Nsombi describes this mainstream image, comprised primarily of athletes, rappers and entertainers as “sometimes very detrimental.” While there are more images of Blacks in mainstream media, one result of those images is that in a predominantly white university, such as Eastern, the Black students are primarily represented on the sports teams, where they are expected to succeed.

Nsombi said he hopes to ameliorate the effects of inadequate representation as a professor. Plucked by Dr. Scott Finnie, Ph.D, from his duel adjunct positions at two different colleges in South Carolina, Nsombi said he believes his experiences both in predominantly Black and white universities has prepared him to reach out to Eastern students.

“Some people don’t seem to realize that resistance is a natural part of growing,” said Nsombi, who plans to remain compassionate and persistent. He also believes that cultivating relationships with students aids in teaching the material, and welcomes students to visit his office, seek his help or just “shoot the breeze” in his office.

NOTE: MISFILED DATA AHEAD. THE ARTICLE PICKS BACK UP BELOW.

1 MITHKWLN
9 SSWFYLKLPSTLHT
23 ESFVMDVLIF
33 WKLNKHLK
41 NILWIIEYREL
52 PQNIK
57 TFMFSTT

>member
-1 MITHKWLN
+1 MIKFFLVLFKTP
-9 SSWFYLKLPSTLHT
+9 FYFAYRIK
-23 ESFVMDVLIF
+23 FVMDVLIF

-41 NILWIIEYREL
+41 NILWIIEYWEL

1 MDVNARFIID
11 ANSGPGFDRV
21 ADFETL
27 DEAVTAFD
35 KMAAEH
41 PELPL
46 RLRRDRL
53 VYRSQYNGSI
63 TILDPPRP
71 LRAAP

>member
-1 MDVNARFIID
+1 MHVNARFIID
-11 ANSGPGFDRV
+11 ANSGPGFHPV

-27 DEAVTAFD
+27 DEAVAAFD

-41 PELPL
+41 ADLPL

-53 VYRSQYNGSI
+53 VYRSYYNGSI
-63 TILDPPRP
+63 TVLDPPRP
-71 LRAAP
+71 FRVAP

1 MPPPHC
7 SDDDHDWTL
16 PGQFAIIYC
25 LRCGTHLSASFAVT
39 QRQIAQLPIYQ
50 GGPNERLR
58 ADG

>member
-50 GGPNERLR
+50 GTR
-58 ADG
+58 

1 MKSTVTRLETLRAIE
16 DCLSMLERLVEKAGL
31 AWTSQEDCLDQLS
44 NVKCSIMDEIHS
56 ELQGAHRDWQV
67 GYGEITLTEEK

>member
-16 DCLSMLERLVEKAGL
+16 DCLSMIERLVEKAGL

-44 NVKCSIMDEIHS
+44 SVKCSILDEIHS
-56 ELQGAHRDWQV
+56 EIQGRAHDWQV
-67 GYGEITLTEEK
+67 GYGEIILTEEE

Nsombi wants his students to know that Black Studies is comprised of more than just “Dr. King, and Rosa Parks, and Civil Rights, [and] ‘white people should feel guilty’ …”

In fact, Black studies envelopes several disciplines, including history, psychology and social work, complete with their own theorists and schools of thought.

“Black studies can actually augment your law degree, and produce someone like Michelle Alexander, who wrote ‘The New Jim Crow’ … My Ph.D. is in educational studies, but I took courses in Black studies, and that helped augment my degree in education.”

“Black studies is universal,” said Nsombi. “It’s interrelated and connected to all the other disciplines out there if it’s taught properly.”

As for his experience as a professor at Eastern, Nsombi said it has been quite positive, “Everyone’s so inviting and warm here. It feels good.”joi